A number of you may be surprised to learn I write at home. Writing is a disciplined art form. I am up early to do research, work on my columns and my cookbook, field phone calls and answer e-mails. By the time mid-afternoon arrives, I need a break.
My sister Sandy and I often go to the movies on a weekday. We take in a late matinee and look forward to an early dinner. Last week, we enjoyed “Salmon Fishing in the Yemen” and walked along Chestnut Street where a number of people were dining al fresco.
Several restaurants have recently opened in Old City. We thought about going to Reserve, a steakhouse and the Monkey Bar, a funky place that replaced the Society Hill Hotel. Along the way, we spotted Rocchino’s Italian Coal Oven.
“I’m in the mood for pizza,” Sandy said as we read the menu posted outside.
It’s a casual eatery equipped with several televisions tuned to the NCAA Tournament games. There’s a large bar in the front and seating near the pizza oven in the dining room. We slid into a large wooden booth and talked about the menu.
The all-day bill of fare features hot and cold antipasti, salads, pasta and pizza. This is my kind of place because I often like to build a meal around shared appetizers and a pizza or pasta.
The staff was friendly and courteous and answered our questions with a smile. A warm loaf of seeded Italian bread arrived on a wooden board along with a ramekin of tasty pesto and one of olive oil.
Dinner began with meatballs ($9) and eggplant Parmesan ($8). Two good-sized meatballs were prepared with ground beef, pork and veal and topped with tomato sauce. Sandy and I liked the flavor and texture, but felt they could have been hotter. The eggplant was a cold, soupy, goopy mess. It was inedible. Our courteous waiter whisked it away and I knew another serving would not be much better.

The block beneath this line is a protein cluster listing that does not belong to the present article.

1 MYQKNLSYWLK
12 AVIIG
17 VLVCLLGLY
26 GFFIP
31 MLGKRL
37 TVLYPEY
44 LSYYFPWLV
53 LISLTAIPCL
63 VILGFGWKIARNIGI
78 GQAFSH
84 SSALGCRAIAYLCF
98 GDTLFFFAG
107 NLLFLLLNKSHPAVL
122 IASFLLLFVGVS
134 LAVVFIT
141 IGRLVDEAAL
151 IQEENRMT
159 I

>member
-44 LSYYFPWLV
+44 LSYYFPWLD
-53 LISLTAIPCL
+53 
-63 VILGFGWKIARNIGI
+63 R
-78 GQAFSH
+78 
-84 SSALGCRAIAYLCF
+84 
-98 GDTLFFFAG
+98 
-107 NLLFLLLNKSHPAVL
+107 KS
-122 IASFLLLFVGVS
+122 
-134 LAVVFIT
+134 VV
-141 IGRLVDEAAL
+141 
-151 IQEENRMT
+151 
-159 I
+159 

The Prince Edward Island mussels ($11) were overcooked and mealy doused in a thin tomato sauce. Neither Sandy nor I could taste basil and garlic, which were listed on the menu. I ate two of them for the sake of this review and stopped.
I wanted a glass of wine and asked our waiter for advice. He gave me a sample of the Malbec that tasted like cough syrup. A gentleman came over to assist me. He recommended the Côtes du Rhône ($11) a full flavored, rich red, which was a highlight of the evening.
“I wanted you to try another eggplant Parmesan,” our waiter said. “This one is hot and there is no charge. It was hot, indeed, but the replacement was a watery and goopy mess that was topped with too much cheese. The restaurant crams this dish in an oval ramekin recalling the 1950s. When prepared correctly, the dish is a stacked wonder of eggplant, cheese and fresh tomato.
I figured Rocchino’s has a bit of difficulty with hot fare. We went for the beet and goat cheese salad ($8), which looked nothing like the photograph on the restaurant’s website. About four or five large slices of roasted beets were placed on a rectangular plate and topped with goat cheese, which tasted more like cream cheese. Although the beets were nicely cooked, dressed in an arugula pesto and topped with a scattering of pistachio nuts, it lacked flavor.
When it comes to pizza, we all know what we like. There is marvelous flavorful pizza in the city. I think Santucci’s near the Italian Market is my favorite. I use it as a barometer to measure how fine a pie can be.
White pizza with wild mushrooms ($13) rated a six out of 10. The thin-crust pie arrived piping hot, but required a drizzling of olive oil before it was served. The mushrooms appeared to be of the white button variety.
Rocchino’s could be so much better. More care should have been taken with the dishes we sampled. It is a restaurant where the service is better than the food.
One-half tip of the toque to Rocchino’s. SPR
239 Chestnut St.